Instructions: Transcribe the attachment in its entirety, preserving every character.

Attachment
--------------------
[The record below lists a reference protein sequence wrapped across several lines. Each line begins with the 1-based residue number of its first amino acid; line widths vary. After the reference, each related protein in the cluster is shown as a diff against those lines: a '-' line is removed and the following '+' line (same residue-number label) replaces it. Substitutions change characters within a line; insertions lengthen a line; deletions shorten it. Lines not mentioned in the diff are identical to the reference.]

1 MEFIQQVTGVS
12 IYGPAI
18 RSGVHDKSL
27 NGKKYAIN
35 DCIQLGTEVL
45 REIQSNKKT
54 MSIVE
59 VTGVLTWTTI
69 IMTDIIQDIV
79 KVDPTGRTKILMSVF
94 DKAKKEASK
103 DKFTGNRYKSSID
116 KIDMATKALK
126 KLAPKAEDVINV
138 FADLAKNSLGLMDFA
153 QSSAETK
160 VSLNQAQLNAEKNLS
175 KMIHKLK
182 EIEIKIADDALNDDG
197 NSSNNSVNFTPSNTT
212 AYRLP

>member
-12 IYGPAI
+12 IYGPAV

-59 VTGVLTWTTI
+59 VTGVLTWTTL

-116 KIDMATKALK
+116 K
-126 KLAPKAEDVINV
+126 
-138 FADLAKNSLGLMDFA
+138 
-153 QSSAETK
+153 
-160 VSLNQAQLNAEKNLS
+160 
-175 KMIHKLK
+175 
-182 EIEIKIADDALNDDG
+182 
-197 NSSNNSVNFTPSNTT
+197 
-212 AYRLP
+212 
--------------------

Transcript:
[The record below lists a reference protein sequence wrapped across several lines. Each line begins with the 1-based residue number of its first amino acid; line widths vary. After the reference, each related protein in the cluster is shown as a diff against those lines: a '-' line is removed and the following '+' line (same residue-number label) replaces it. Substitutions change characters within a line; insertions lengthen a line; deletions shorten it. Lines not mentioned in the diff are identical to the reference.]

1 MEFIQQVTGVS
12 IYGPAI
18 RSGVHDKSL
27 NGKKYAIN
35 DCIQLGTEVL
45 REIQSNKKT
54 MSIVE
59 VTGVLTWTTI
69 IMTDIIQDIV
79 KVDPTGRTKILMSVF
94 DKAKKEASK
103 DKFTGNRYKSSID
116 KIDMATKALK
126 KLAPKAEDVINV
138 FADLAKNSLGLMDFA
153 QSSAETK
160 VSLNQAQLNAEKNLS
175 KMIHKLK
182 EIEIKIADDALNDDG
197 NSSNNSVNFTPSNTT
212 AYRLP

>member
-12 IYGPAI
+12 IYGPAV

-59 VTGVLTWTTI
+59 VTGVLTWTTL

-116 KIDMATKALK
+116 K
-126 KLAPKAEDVINV
+126 
-138 FADLAKNSLGLMDFA
+138 
-153 QSSAETK
+153 
-160 VSLNQAQLNAEKNLS
+160 
-175 KMIHKLK
+175 
-182 EIEIKIADDALNDDG
+182 
-197 NSSNNSVNFTPSNTT
+197 
-212 AYRLP
+212 